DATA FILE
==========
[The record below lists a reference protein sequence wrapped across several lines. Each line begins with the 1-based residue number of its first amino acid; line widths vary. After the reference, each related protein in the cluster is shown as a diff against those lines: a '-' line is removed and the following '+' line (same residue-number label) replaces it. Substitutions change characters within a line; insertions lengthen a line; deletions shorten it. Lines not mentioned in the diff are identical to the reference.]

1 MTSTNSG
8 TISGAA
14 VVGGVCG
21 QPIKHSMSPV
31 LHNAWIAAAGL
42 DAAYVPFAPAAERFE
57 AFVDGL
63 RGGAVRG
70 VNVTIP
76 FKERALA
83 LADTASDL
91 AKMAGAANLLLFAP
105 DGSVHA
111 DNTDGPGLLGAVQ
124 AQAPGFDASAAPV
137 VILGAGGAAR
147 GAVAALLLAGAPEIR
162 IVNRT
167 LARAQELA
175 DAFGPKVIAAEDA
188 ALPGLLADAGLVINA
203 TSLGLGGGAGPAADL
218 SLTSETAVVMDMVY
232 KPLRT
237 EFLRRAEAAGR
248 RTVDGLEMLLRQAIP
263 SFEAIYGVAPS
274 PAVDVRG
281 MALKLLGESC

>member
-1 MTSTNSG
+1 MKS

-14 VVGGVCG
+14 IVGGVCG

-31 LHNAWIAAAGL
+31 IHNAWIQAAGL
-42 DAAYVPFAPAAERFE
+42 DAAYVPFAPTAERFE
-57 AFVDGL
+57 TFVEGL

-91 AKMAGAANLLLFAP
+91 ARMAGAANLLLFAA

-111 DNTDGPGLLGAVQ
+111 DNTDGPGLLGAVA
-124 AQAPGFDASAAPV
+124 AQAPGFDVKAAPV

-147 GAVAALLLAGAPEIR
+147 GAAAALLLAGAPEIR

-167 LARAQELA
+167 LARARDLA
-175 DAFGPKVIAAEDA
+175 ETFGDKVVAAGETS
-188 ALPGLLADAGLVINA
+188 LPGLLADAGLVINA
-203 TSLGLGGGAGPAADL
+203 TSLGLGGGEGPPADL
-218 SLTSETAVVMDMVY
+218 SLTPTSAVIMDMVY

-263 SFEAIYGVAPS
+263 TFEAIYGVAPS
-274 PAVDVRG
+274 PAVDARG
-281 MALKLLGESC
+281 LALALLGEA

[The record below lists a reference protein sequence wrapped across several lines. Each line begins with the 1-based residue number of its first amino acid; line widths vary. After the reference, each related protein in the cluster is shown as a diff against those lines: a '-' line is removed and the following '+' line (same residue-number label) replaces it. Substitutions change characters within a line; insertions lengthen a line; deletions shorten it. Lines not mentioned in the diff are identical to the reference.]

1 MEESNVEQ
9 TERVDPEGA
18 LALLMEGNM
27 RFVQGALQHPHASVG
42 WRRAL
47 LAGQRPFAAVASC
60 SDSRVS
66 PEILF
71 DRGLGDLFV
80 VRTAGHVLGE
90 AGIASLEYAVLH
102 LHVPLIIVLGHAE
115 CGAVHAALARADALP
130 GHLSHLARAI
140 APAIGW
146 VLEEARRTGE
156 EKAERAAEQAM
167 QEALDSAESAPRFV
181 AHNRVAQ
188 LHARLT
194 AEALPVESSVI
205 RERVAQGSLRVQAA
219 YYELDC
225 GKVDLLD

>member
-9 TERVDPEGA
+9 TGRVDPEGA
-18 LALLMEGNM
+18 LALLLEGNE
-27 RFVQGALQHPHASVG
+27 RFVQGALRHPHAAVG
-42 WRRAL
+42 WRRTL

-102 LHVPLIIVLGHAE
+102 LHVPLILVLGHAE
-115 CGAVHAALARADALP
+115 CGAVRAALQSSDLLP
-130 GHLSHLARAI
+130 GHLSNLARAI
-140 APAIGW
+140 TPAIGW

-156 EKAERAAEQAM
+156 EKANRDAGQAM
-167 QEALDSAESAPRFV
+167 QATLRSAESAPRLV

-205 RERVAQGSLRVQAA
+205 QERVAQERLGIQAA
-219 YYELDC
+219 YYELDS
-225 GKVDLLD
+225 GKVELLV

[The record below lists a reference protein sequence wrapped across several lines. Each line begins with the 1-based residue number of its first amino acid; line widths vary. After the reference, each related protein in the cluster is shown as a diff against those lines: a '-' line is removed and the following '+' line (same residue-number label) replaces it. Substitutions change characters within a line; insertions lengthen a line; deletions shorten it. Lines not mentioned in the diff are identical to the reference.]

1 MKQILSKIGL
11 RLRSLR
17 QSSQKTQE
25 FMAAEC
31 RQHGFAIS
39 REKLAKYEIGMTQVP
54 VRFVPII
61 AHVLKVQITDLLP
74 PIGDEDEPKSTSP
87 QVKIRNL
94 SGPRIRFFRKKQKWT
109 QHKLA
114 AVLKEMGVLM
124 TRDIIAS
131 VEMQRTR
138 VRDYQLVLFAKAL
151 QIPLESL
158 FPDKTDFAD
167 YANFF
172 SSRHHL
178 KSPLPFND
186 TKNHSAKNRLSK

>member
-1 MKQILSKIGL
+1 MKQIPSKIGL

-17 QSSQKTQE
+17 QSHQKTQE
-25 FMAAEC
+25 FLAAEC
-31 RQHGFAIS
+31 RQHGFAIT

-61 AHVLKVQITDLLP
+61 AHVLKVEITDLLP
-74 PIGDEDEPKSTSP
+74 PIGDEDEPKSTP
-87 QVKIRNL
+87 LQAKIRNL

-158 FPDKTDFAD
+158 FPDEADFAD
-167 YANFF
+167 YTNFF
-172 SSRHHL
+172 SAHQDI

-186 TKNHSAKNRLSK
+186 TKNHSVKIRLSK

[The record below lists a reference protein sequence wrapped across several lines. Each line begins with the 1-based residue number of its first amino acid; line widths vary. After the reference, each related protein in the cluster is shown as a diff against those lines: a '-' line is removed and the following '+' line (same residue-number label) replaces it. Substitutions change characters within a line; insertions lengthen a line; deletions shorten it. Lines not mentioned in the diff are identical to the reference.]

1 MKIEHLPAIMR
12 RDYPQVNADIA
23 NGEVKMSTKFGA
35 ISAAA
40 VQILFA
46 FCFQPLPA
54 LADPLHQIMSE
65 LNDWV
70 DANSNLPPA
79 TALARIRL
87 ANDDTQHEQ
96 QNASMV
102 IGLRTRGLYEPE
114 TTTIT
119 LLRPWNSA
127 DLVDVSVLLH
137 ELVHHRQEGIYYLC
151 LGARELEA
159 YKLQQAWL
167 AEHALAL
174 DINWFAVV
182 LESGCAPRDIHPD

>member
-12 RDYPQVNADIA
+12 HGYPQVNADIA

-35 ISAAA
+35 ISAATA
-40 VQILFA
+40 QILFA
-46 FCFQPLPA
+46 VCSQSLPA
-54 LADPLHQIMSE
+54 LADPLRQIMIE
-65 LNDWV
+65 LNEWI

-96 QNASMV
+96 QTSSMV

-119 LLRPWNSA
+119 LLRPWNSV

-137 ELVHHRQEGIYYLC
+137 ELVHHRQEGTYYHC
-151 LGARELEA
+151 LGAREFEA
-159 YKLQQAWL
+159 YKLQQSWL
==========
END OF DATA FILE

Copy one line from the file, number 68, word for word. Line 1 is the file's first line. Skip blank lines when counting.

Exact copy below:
9 TERVDPEGA